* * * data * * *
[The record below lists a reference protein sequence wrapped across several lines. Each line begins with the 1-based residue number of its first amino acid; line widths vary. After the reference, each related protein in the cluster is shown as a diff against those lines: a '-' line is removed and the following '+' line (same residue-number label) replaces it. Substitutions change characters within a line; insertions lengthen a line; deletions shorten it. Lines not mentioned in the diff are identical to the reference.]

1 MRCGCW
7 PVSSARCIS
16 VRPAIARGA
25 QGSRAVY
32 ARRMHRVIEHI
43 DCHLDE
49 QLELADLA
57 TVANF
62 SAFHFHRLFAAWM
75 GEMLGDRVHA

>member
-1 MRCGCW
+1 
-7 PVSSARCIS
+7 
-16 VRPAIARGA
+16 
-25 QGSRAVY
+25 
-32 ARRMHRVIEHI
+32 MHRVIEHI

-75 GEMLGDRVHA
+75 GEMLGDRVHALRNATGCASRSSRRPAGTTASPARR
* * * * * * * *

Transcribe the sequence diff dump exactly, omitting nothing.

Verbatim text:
[The record below lists a reference protein sequence wrapped across several lines. Each line begins with the 1-based residue number of its first amino acid; line widths vary. After the reference, each related protein in the cluster is shown as a diff against those lines: a '-' line is removed and the following '+' line (same residue-number label) replaces it. Substitutions change characters within a line; insertions lengthen a line; deletions shorten it. Lines not mentioned in the diff are identical to the reference.]

1 MRCGCW
7 PVSSARCIS
16 VRPAIARGA
25 QGSRAVY
32 ARRMHRVIEHI
43 DCHLDE
49 QLELADLA
57 TVANF
62 SAFHFHRLFAAWM
75 GEMLGDRVHA

>member
-1 MRCGCW
+1 
-7 PVSSARCIS
+7 
-16 VRPAIARGA
+16 
-25 QGSRAVY
+25 
-32 ARRMHRVIEHI
+32 MHRVIEHI

-75 GEMLGDRVHA
+75 GEMLGDRVHALRNATGCASRSSRRPAGTTASPARR